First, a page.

‘’ Perhaps Namazie can tell us in simple terms what she will do if faced by a howling mob of machete wielding thugs?’’

    Hang on, are you DEFENDING police shootings or are you opposing them? It seems difficult to tell when you’re interspersing your comments with drivel about ‘100 million’ killed by secret police and then holding the police up as guardians of life in capitalist realms (one might have hoped that a glance at the news would disabuse you of that notion, but apparently not).

    ‘In a free market, the owner only makes profit by offering goods and services that people want, and supplying them at a cost and with a quality that is attractive to consumers.’

    This mutilated reply is typical of free market fundamentalism, wherein the practitioner can’t seem to notice that corporations are authoritarian institutions produced by the pressures of having to compete or die. The claim you’re responding to is clearly talking about the internal character of companies, not the relation of individuals (‘owners’, as though that implied nothing more that a financial transaction) to markets (which, by the way, come with their own regimentations). By focusing on ‘consumers’, you leave out what actually takes place in the production process and the pressures that shape it. This is a ball that Marx, on the other hand, didn’t drop, and he’s been getting hell for it ever since.

    ‘The minute he stops doing this, someone else will step in and take his business and profit. ‘

    True, and in typical fundamentalist fashion, you leave out the HOW. Here, let me explain it to you: the capitalist has to lean on his workers to actually produce those goods (as they don’t come out of fairy-dust), and this can involve anything from lowering wages, to speeding up production, to firing workers and replacing them with automated equivalents, to using cheaper materials or cheap labor overseas. He has NO CHOICE but to do so, because, exactly as you said, if he doesn’t, someone else will, and he’ll be out of business. That’s an INTERNAL issue to do with the company that comes forth as a result of a structural, not subjective or optional, feature of capitalism: competition. The exponential pressure to outcompete or die is close to an iron law under capitalism, and sets the stage for the owners of the means of production being at cross purposes to the workers, who have irreconcilably and fundamentally opposing interests of their own.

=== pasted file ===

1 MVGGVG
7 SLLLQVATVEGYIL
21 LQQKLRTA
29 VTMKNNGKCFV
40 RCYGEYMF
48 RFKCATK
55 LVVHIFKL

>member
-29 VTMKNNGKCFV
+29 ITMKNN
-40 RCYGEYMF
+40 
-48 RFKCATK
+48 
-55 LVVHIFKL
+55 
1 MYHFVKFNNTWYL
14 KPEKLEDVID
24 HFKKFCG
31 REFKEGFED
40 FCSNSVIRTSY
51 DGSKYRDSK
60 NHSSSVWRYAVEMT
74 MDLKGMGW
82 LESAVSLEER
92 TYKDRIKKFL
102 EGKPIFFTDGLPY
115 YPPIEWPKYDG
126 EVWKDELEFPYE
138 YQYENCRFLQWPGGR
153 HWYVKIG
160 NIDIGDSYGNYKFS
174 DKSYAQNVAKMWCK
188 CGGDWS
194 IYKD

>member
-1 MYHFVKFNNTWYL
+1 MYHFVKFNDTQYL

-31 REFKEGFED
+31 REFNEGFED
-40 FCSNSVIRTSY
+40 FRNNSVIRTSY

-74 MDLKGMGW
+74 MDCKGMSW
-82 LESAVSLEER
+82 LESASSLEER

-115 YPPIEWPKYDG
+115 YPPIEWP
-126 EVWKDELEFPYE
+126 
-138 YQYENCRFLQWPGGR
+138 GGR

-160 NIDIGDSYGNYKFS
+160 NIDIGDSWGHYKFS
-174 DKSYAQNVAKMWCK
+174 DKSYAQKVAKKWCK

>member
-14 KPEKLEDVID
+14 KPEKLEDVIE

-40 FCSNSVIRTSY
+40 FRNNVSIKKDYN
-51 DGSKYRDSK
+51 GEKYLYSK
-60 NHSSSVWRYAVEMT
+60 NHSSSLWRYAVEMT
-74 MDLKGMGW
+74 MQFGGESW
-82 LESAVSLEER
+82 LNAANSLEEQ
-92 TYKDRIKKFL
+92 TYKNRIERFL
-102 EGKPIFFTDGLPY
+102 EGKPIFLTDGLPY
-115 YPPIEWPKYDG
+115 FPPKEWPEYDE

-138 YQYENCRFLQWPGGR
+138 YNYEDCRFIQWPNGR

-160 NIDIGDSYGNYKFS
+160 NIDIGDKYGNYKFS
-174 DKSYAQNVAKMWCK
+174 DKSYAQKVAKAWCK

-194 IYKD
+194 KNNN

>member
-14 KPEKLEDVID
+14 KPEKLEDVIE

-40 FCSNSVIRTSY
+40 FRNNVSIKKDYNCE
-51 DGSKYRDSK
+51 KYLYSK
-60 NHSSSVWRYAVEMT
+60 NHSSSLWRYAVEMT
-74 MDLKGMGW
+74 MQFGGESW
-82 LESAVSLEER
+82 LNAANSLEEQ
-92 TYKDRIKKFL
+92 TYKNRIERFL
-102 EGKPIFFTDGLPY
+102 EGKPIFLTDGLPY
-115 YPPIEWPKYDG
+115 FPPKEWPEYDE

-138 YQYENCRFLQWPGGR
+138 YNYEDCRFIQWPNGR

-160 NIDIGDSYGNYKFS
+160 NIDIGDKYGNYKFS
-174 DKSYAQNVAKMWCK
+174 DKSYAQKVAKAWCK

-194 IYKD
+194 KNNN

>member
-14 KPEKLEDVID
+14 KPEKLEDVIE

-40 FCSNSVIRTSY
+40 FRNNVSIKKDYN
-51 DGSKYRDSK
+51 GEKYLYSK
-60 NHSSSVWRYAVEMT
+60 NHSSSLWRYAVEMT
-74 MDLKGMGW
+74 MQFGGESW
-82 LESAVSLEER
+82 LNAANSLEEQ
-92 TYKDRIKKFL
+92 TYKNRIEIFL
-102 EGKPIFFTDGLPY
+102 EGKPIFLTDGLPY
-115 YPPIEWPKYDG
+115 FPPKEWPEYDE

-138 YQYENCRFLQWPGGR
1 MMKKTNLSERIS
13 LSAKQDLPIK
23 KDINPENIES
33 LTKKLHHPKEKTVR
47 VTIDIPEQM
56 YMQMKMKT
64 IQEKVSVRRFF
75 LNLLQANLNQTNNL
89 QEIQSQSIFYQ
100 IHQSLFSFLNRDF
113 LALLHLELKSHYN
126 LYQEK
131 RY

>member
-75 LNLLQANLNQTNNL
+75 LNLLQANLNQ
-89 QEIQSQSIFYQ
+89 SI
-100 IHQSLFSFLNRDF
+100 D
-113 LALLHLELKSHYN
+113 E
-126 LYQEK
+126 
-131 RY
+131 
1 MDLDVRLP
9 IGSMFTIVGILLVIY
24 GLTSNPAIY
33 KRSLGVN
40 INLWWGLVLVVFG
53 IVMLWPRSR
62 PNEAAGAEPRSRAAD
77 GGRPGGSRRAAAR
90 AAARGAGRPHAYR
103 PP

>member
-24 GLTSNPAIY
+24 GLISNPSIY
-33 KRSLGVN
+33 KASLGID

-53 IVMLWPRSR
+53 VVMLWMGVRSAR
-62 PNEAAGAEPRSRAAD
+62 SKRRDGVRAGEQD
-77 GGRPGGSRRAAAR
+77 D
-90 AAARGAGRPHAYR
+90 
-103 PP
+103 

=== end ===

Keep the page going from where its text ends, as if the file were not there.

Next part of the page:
‘No one serves the interest of the common man more than the free marketeer does,’

    Actually, the common man (your odd label for the worker) serves the interests of the common man more than the free marketer (your odd label for the capitalist) does. The capitalist will throw the worker into ruin the second it serves his interests to do so. Capitalism, left unregulated as in the ‘libertarian’s’ utopian fantasies (and disastrous real-world implementations, something instructive for those who criticize communism on the same grounds), imposes a crushing pressure on everyone to constantly have their backs to the wall lest they be wiped out. Anyone can appreciate that this is a pretty sick and unhealthy way to organize a society, except for the free market enthusiast who imagines that just because everyone is legally free to set up biotechnology or computer companies means that they’re actually able to do so (and hence, axiomatically, have no one to blame but themselves if they fall through the cracks. The reason the poor bum can’t get enough to eat is apparently because he hasn’t decided to invest enough shares in JP Morgan. Nothing to do with basic structural issues of capitalist organization).

  96. ‘‘It makes the development of benevolent morality impossible.’’

    One has to wonder what you think this even means. I always imagined that rampant selfishness and a system designed to cater to it makes benevolent morality impossible, but that must be me being ignorant and out of touch with my own human nature.

    ‘Its capitalist. But what was it under the Soviet Union? Wasn’t that Communism? Isn’t that what you are advocating? Seriously? You want to work to make your home and the world more like the Soviet Union used to be?’’

    This is so wrong it’s almost nauseating. Please, just change your name already. Any colour other than red will do. I think red would tell you that you’ve outstayed its welcome, because it’s obvious that your entire conception of communism starts and stops with what happened in the USSR. Therefore, if something the Soviets did was bad, communism is therefore bad, which means that anyone advocating communism must therefore want to make the world like the USSR. What sort of logic is this? Explain it to me.

    ‘On reading this opinion piece, my first reaction was that Namazie has commited ‘credibility suicide’; and from the comments I have read so far, this seems to be the case.’’

    Ignorant opinions and half-baked conceptions don’t summate to create truths. Credibility in the midst of those harbouring incredible misunderstandings doesn’t negate the validity of one’s views, as any evolutionary biologist can appreciate.

    ‘In a strict technical sense, of course N. Korea is capitalist.’

    So…it’s not communist, then. Incidentally (and this might be relevant) it’s not even aiming for communism, as the word has been scrubbed clean from the country’s constitution.

    ‘Free markets, free trade, small govt., strong laws to protect third parties…..there’s more than enough to go around for everyone.’